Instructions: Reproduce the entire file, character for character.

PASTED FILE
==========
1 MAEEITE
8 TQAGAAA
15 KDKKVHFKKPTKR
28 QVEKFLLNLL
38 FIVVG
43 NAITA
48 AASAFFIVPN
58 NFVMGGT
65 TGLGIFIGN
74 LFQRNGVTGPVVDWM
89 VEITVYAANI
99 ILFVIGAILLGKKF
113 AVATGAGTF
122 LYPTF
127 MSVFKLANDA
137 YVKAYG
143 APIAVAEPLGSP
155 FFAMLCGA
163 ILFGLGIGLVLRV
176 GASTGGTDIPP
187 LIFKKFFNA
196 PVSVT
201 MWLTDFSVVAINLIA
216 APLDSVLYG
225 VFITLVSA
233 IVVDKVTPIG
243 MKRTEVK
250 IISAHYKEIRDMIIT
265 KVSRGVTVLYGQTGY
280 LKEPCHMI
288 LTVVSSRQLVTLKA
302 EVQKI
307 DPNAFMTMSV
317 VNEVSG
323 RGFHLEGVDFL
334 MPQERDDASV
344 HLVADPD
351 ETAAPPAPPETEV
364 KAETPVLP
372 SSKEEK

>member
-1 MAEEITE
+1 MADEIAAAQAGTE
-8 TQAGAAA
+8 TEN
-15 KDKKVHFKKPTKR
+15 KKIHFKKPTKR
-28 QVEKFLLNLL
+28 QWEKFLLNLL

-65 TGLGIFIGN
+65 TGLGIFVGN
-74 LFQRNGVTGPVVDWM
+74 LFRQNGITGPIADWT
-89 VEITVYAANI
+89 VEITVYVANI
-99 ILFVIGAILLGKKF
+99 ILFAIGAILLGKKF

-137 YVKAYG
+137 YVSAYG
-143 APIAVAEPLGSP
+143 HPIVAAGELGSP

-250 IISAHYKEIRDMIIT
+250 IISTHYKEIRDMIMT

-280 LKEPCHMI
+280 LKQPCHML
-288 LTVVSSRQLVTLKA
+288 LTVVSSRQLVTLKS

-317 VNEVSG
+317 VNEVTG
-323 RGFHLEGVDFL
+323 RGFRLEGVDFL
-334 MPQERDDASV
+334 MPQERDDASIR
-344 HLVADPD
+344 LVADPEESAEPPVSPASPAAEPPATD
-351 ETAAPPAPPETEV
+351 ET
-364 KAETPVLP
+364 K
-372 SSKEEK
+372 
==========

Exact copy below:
1 MAEEITE
8 TQAGAAA
15 KDKKVHFKKPTKR
28 QVEKFLLNLL
38 FIVVG
43 NAITA
48 AASAFFIVPN
58 NFVMGGT
65 TGLGIFIGN
74 LFQRNGVTGPVVDWM
89 VEITVYAANI
99 ILFVIGAILLGKKF
113 AVATGAGTF
122 LYPTF
127 MSVFKLANDA
137 YVKAYG
143 APIAVAEPLGSP
155 FFAMLCGA
163 ILFGLGIGLVLRV
176 GASTGGTDIPP
187 LIFKKFFNA
196 PVSVT
201 MWLTDFSVVAINLIA
216 APLDSVLYG
225 VFITLVSA
233 IVVDKVTPIG
243 MKRTEVK
250 IISAHYKEIRDMIIT
265 KVSRGVTVLYGQTGY
280 LKEPCHMI
288 LTVVSSRQLVTLKA
302 EVQKI
307 DPNAFMTMSV
317 VNEVSG
323 RGFHLEGVDFL
334 MPQERDDASV
344 HLVADPD
351 ETAAPPAPPETEV
364 KAETPVLP
372 SSKEEK

>member
-1 MAEEITE
+1 MADEIAAAQAGTE
-8 TQAGAAA
+8 TEN
-15 KDKKVHFKKPTKR
+15 KKIHFKKPTKR
-28 QVEKFLLNLL
+28 QWEKFLLNLL

-65 TGLGIFIGN
+65 TGLGIFVGN
-74 LFQRNGVTGPVVDWM
+74 LFRQNGITGPIADWT
-89 VEITVYAANI
+89 VEITVYVANI
-99 ILFVIGAILLGKKF
+99 ILFAIGAILLGKKF

-137 YVKAYG
+137 YVSAYG
-143 APIAVAEPLGSP
+143 HPIVAAGELGSP

-250 IISAHYKEIRDMIIT
+250 IISTHYKEIRDMIMT

-280 LKEPCHMI
+280 LKQPCHML
-288 LTVVSSRQLVTLKA
+288 LTVVSSRQLVTLKS

-317 VNEVSG
+317 VNEVTG
-323 RGFHLEGVDFL
+323 RGFRLEGVDFL
-334 MPQERDDASV
+334 MPQERDDASIR
-344 HLVADPD
+344 LVADPEESAEPPVSPASPAAEPPATD
-351 ETAAPPAPPETEV
+351 ET
-364 KAETPVLP
+364 K
-372 SSKEEK
+372 